It’s OK to throw out unused Halloween candy.
This is actually a decent thing for me to remember.
Recognize that the closer you or your family sit to a candy bowl, the more likely you are to eat from it.
Ha, except the frequent trips I make into the kitchen to visit the stash. That's, like, EXERCISE.
If you host trick-or-treaters, consider alternatives to candy:
OK, stickers MIXED IN WITH THE CANDY might work. I actually did throw in some cheap plastic bracelets this year, and several teenagers actually took those instead of candy (lame-ohs). But cereal? And don't get me started on the granola bars. My parents did that, and I'm still not over it. OBVIOUSLY.
Before your kids go trick-or-treating, make sure they’ve had a good meal. If they fill up on real food, they’re less likely to fill up on candy as they make their rounds.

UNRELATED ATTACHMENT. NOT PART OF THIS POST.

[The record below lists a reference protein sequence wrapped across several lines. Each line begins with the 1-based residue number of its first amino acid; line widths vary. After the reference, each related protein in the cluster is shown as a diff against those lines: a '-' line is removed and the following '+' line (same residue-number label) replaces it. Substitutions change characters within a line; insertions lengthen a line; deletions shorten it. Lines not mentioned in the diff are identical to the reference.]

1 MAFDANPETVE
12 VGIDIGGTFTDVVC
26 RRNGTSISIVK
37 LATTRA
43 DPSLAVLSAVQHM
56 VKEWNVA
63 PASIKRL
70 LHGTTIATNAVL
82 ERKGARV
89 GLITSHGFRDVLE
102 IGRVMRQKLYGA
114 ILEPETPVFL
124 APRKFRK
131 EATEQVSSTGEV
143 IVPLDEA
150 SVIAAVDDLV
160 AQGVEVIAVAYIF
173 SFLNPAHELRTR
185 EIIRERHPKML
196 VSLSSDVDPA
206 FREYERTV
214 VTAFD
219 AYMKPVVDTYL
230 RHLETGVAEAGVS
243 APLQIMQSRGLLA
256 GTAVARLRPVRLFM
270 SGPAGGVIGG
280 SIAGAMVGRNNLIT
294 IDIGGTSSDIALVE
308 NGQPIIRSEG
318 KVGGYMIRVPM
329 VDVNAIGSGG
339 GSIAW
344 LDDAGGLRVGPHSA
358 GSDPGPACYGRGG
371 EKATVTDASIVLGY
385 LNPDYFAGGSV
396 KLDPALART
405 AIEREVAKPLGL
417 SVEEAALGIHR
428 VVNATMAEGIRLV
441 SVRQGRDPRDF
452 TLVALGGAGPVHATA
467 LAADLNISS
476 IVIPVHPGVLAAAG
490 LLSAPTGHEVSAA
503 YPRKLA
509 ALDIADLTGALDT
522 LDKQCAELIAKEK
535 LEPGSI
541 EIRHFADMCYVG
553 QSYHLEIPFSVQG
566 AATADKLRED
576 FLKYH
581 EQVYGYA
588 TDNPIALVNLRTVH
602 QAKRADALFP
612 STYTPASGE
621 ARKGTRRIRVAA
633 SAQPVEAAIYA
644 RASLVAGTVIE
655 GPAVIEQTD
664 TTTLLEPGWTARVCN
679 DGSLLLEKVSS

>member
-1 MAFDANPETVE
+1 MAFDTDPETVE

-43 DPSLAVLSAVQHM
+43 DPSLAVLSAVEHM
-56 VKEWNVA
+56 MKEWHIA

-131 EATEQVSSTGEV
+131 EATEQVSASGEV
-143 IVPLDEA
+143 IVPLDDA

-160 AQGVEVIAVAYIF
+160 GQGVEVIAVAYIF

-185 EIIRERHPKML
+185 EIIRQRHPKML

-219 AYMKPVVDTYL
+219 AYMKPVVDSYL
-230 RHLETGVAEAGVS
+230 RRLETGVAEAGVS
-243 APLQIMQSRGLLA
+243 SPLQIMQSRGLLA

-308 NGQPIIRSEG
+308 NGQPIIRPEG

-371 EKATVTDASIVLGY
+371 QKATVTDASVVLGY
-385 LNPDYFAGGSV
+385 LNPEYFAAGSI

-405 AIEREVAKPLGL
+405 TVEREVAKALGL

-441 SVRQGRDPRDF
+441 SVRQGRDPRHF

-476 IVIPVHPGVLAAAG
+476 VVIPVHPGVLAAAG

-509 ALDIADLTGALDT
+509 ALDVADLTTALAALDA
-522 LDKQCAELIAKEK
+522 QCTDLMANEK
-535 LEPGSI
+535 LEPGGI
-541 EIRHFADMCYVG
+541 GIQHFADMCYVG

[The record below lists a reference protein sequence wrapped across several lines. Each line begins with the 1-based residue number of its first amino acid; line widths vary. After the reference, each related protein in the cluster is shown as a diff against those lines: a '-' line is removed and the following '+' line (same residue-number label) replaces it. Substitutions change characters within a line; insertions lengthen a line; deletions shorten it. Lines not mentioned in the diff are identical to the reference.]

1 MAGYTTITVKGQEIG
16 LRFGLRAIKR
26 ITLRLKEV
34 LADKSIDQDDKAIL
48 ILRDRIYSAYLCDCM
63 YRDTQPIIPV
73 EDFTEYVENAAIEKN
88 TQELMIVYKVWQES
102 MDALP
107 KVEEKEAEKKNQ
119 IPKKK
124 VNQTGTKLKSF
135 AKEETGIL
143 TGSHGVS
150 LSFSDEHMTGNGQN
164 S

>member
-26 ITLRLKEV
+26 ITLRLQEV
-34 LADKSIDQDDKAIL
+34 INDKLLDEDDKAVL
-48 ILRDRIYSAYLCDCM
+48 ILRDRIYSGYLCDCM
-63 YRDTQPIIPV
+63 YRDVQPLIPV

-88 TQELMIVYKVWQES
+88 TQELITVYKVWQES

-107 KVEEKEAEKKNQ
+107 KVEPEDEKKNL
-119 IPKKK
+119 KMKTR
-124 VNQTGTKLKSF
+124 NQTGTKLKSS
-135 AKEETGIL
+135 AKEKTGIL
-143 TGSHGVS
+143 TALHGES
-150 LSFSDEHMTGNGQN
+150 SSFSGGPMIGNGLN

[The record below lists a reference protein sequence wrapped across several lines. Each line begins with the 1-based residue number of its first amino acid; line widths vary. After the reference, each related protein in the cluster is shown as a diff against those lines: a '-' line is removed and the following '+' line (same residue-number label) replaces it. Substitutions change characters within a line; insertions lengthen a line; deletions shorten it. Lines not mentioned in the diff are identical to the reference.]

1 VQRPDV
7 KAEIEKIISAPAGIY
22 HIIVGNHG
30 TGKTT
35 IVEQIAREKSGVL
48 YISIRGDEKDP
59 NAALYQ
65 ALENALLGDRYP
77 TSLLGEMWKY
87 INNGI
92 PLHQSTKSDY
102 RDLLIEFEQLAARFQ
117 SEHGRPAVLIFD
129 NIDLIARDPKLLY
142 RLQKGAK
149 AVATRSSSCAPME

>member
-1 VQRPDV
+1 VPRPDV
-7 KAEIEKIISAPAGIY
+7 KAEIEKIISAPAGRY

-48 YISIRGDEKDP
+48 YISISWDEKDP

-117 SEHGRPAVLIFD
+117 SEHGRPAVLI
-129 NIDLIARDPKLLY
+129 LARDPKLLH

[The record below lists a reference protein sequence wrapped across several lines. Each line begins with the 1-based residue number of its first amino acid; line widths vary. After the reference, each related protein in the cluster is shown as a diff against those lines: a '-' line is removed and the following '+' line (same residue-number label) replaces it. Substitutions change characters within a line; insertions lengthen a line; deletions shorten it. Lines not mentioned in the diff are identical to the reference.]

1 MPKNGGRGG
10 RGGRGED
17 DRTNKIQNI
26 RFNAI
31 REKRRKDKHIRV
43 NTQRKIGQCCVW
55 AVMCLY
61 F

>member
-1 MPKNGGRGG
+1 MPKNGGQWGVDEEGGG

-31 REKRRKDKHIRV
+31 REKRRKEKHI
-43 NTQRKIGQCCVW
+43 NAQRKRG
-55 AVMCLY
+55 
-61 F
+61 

Melanie and her mom had this one down years ago, with their bacon sandwiches on trick or treat night. That's what I'm talking about. Now, plotting how to get invited to her house next Halloween.
And then, AND THEN! Someone replies to this whole message: you know you can compost your leftover Halloween candy. You just have to take the wrappers off first.
There would be some seriously happy raccoons in my neighborhood if this happened. IF. Like a pile of unwrapped Halloween candy would make it from my house to the yard waste container. Maybe the Nestle Crunch and any candy involving coconut would make it. Otherwise, good luck.
Seriously, my hats are off to the wellness teams of the world. Thank you, for real, for the reminder that it is okay to throw away Halloween candy. And may you be blessed with granola bars and raisin boxes every Halloween until you are 150. And dollar store toys.